Besides it will be little different to what will happen when the Tram crosses the Lake on its way to Woden. As I understand it, one lane of Commonwealth Ave bridge each way will be Tram dedicated. And no study (as there was for Tram stage 1) to gauge the impact on traffic and congestion either…..

You voted for it Canberra !

dungfungus 8:41 am 23 Dec 16

Leon Arundell said :

Transport Grinch Meegan Fitzharris will condemn Canberra’s bus commuters, and all Gungahlin’s commuters, to two more years of unnecessary travel delays. Converting part of the Flemington Road bus lane to a transit lane would increase traffic flow through the intersection of Flemington Road and Northbourne Avenue. That would cut several minutes from peak travel times for private vehicles. Converting strategic sections of the left lane of Northbourne Avenue to T3 lanes would cut several minutes from bus travel times, without affecting other traffic. On 21 December the Transport Canberra and City Services Directorate acknowledged “that during the period of [light rail] construction there will be delays in transit between Gungahlin and Civic,” and confirmed that Grinch Fitzharris has again refused to consider using inexpensive transit lanes to reduce traffic delays.

It doesn’t matter how “inexpensive” the transit lanes are, the fact is the government it broke and adding deficits of $100m a year to the disaster so expect nothing.

Leon Arundell 8:24 am 23 Dec 16

Transport Grinch Meegan Fitzharris will condemn Canberra’s bus commuters, and all Gungahlin’s commuters, to two more years of unnecessary travel delays. Converting part of the Flemington Road bus lane to a transit lane would increase traffic flow through the intersection of Flemington Road and Northbourne Avenue. That would cut several minutes from peak travel times for private vehicles. Converting strategic sections of the left lane of Northbourne Avenue to T3 lanes would cut several minutes from bus travel times, without affecting other traffic. On 21 December the Transport Canberra and City Services Directorate acknowledged “that during the period of [light rail] construction there will be delays in transit between Gungahlin and Civic,” and confirmed that Grinch Fitzharris has again refused to consider using inexpensive transit lanes to reduce traffic delays.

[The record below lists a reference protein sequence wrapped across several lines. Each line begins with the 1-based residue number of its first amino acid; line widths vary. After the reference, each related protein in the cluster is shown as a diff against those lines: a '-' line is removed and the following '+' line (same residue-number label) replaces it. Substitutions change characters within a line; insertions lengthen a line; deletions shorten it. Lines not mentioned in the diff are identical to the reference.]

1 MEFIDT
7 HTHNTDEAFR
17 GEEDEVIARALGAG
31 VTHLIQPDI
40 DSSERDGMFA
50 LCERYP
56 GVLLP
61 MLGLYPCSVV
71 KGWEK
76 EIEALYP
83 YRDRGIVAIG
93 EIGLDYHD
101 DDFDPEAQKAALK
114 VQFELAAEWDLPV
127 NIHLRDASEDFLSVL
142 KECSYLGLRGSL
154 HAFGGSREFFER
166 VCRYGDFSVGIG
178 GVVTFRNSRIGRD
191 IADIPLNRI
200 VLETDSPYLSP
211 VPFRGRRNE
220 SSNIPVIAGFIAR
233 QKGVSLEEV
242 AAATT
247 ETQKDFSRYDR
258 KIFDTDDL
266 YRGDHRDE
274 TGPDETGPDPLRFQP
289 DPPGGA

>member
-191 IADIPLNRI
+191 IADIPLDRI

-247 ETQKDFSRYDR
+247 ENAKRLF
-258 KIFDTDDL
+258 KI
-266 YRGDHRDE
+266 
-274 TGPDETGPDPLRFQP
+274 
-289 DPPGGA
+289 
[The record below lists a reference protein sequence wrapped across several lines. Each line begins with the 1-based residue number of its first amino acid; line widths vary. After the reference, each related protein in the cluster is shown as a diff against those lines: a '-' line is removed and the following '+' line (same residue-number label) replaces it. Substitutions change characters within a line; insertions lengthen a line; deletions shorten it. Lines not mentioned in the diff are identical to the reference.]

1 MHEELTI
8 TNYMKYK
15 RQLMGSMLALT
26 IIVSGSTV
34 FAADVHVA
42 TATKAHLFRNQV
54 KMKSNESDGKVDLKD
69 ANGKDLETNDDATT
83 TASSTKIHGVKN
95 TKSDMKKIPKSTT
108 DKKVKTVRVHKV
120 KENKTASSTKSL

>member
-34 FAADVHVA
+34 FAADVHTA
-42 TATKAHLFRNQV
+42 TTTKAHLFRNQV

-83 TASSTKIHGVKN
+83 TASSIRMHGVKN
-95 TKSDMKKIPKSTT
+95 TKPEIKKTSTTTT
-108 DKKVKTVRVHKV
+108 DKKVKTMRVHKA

wildturkeycanoe 7:23 am 23 Sep 16

The real question is “Why does Flemington Road have congestion in the first place?”
It is because in the morning everybody from Gungahlin is trying to get to Civic and the parliamentary triangle. Instead of looking for more ways to move all these people to and fro, why doesn’t the government look for ways to avoid them having to move at all?
If government departments were spread out across Canberra and people could work in their own suburban business hub instead of conglomerating in the City, there would be less need for traffic improvements. But in its wisdom the politicians and business leaders bring all their infrastructure to one central? location, knowing full well that people are living where it is affordable, or where they believe is a better place to raise their families. Not all public servants who spend 40+ hours a week staring out their windows at bleak, grey building exteriors want to return home to an apartment that has the exact same view. They want to live in quiet suburban streets with playgrounds and parks in walking distance, with the surrounding mountain ranges for a wallpaper. Unfortunately though, to afford this lifestyle they must spend hours every day stuck with all the rest of the workforce battling each other for pole position at the lights.
I believed in the past there were plans to create satellite branches of government in these town centers, but that has all gone the way of the dodo through the centralization of services. Now, instead of going to your local shops to deal with government departments, you have to join the rest of Canberra and go across town to their “one-stop-shop” for a multitude of social services. They have created their own monster and their solution is to spend more money exasperating the issue by developing even more high rise business along these congestion areas.
Why does a government employee need to travel 20km to sit in an office and work on a computer that is connected via the net to the rest of the world? They can do that from an office in Belconnen, Gungahlin or Tuggeranong, even from home if the infrastructure is there. Is it purely for social interaction that they need to be on the 3rd floor of the “such and such” building? How easy is it to log on from home and do your 8 hours connected to the server with the convenience of dropping the kids off during a smoko break?
Technology was supposed to make life easier, but it seems to have compounded the problems of commuting instead.